Our day trip finishes in Petrozavodsk the capital of Karelia region. Among the town's landmarks are the outdoor statues of Emperor Peter I and Gavrila Derzhavin (who was the governor of the region in the 18th century, but was vastly known in Russia as a poet).

The appealing waterfront promenade on the Onega Lake invites for a leisurely stroll. Accommodation in a hotel (Meals: B/L/D)

Day 5. Visit to Kizhi Island

Today we embark on a trip with a ‘khivus’ (hovercraft) for a slide along the smooth ice surface of Lake Onega to Kizhi Island. This ride takes about 1.5 hours.

Wooden architecture can be found throughout Russia, but Kizhi Island boasts some of the nation's most famous and most intricate pieces. These structures from various times (the oldest one is believed to date back to 1300s), were carefully collected and transported to the island to be preserved and displayed for the public. Masterpieces of church architecture, iconography and household items created in Karelian, Veps and Russian villages over the centuries are all to be found here.

After a fascinating tour of the museum grounds, we return to Petrozavodsk to enjoy dinner at one of the city’s coziest restaurants. Accommodation in cottages (Meals: B/L/D)

Day 6. Petrozavodsk – Medvezhyegorsk. Distance: 190 km

We leave Petrozavodsk to see more of the marvels Karelian wilderness has to offer. After breakfast, we head towards the city of Medvezhyegorsk.

Our path will go along the coast of the Onega, another huge lake, partly off-road, with a bunch of stops along the way to capture the magnificent landscape.

One the interesting stops on our way will be the Kivach Falls. Translated from Finnish as "powerful, impetuous”, the name fully reflects the soul of the 10.7-meter high waterfall located on the Suna River. It had been even more powerful before a hydroelectric power plant was built 30 km up the river. We continue further on to Girvas, the 3 billion year old volcano crater, currently almost obliterated by the river. The very picturesque petrified lava flows in the drained channel of the Suna are still clearly visible.

By evening, we reach a comfortable tourist lodge in Medvezhyegorsk (roughly translated as “Bear’s Hill”). The town is known as one of the key points in the development of the enormous project of the 227-kilometer long White Sea–Baltic Canal constructed in 1931-33. Accommodation in cottages (Meals: B/L/D)

Day 7. Medvezhyegorsk – Belomorsk. Distance: 430 km

Early in the morning, after breakfast, we proceed further north, to the village of Povenets, the starting point of the renowned White Sea-Baltic Canal.

One of the largest collection of archaeological sites in Karelia is also located here. In 1792, the Povenets became the final destination of the Osudareva Doroga – Tsar’s Way – the water-drag route that was used to deliver the warships from the White Sea to Lake Onega in the course of the Northern War of 1700-1721. The strategic strategic need to link the White Sea to the Baltic and the upper Volga had been acknowledged in Russia for centuries, but the canal only became a reality in the 1930s as a result of extremely intense work by a labor force of 126,000, many of them being inmates of the neighbouring prison camps.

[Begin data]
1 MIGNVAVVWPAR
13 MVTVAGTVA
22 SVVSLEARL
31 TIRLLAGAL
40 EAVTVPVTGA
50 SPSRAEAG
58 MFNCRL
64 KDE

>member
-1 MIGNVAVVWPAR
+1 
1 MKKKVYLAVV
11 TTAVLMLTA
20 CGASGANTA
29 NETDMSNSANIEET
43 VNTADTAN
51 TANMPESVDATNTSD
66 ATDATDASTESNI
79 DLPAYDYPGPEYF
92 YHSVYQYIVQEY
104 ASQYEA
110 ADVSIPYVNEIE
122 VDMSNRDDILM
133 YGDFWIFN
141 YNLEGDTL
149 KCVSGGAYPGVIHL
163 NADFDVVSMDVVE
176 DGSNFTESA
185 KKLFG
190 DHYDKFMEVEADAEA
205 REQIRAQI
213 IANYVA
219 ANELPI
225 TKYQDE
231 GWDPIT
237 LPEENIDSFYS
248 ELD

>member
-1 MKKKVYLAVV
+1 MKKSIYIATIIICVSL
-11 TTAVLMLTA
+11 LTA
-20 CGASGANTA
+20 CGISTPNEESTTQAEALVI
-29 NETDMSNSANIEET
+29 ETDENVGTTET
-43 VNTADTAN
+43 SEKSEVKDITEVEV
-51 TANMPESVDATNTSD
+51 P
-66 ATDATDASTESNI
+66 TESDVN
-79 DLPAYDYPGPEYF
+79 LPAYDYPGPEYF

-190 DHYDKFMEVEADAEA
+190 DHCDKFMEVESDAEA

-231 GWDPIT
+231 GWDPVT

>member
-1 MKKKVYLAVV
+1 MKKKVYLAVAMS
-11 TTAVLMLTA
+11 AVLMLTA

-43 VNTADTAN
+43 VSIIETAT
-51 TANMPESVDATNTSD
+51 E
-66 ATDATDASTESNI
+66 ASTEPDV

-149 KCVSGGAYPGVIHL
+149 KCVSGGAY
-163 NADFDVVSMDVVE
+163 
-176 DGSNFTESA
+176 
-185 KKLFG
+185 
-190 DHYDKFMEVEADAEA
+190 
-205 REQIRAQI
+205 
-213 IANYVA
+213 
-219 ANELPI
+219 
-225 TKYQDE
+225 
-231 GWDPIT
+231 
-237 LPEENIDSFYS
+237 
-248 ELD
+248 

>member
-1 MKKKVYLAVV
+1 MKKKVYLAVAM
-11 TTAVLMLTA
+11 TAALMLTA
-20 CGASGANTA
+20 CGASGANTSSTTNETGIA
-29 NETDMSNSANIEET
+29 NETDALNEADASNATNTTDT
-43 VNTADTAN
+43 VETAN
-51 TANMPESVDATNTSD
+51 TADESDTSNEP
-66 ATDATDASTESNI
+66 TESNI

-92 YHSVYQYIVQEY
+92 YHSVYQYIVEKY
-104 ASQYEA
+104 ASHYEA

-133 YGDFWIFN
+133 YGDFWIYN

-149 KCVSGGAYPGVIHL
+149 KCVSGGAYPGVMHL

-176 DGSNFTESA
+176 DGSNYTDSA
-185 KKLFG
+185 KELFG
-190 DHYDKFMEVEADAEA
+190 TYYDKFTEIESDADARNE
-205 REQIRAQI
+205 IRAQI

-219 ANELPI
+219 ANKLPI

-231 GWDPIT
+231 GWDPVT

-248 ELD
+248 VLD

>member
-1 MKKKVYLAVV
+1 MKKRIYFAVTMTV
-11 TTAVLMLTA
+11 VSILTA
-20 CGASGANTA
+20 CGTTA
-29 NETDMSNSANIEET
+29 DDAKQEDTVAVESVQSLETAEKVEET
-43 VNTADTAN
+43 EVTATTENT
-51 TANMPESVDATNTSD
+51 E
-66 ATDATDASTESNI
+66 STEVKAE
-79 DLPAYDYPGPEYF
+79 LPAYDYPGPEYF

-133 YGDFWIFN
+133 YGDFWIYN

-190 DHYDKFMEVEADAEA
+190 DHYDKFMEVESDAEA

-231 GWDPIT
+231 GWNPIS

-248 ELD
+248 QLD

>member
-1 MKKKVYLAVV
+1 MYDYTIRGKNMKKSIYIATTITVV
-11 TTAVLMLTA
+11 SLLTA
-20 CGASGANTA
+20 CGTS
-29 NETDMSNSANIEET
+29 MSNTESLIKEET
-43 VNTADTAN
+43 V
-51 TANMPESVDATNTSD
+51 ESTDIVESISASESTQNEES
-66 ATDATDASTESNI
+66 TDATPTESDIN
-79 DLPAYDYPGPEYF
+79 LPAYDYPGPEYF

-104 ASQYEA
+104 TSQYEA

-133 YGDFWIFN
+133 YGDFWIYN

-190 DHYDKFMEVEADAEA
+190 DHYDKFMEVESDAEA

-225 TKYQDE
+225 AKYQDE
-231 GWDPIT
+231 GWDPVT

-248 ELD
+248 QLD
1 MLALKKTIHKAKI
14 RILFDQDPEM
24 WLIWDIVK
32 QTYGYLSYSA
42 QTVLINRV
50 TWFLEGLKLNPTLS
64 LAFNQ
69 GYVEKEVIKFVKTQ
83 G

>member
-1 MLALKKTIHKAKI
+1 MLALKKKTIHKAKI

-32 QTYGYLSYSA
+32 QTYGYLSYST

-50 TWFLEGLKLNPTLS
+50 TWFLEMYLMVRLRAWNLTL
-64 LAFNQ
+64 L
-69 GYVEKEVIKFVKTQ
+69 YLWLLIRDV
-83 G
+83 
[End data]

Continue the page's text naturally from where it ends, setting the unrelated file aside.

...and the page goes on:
Our path will only be northbound from here. We will go around the eastern side of Lake Vygozero to reach Belomorsk, located on the Onega Bay on the shore of the White Sea, by evening. Accommodation in a hotel (Meals: B/L/D)

Day 8. Belomorsk – Kalevala. Distance: 300 km

After breakfast, we explore the ancient landmark that would be a mistake to skip. The Belomorsk Petroglyphs archaeological complex is located on the islands of the Vyg River, about 6-8 km from its confluence with the White Sea. It consists of drawings on the rocks and more than 30 discovered sites of ancient men dating back to the III - II millennium BC.

Along with many images of animals, battles and ritual processions, as well as abstract images of the solar sign and strange aircrafts, the most striking images are probably of people on skis! From the White Sea we continue to Lake North Kuito, where our next destination, the village of Kalevala, is located.

The road leading to Kalevala leaves the Kola federal highway in the area of ​​Kem, stretching in a fabulous route along the river of the same name: picturesque banks, quiet backwaters, small villages occasionally found along the way.

Kalevala is currently an urban-type settlement, formerly know as Ukhta village. It was renamed in honor of the famous Kalevala epic poetry from Karelian and Finnish oral folklore and mythology, highly regarded as the national epic of Karelia and Finland.

The largest number of Runes (tales and songs) were supposedly put in written form here. We get to learn more about the runes in the Museum of the Rune Singers Museum, which is also part of our program. Accommodation in a hotel (Meals: B/L/D).

Day 9. Kalevala – Apatity. Distance: 420 km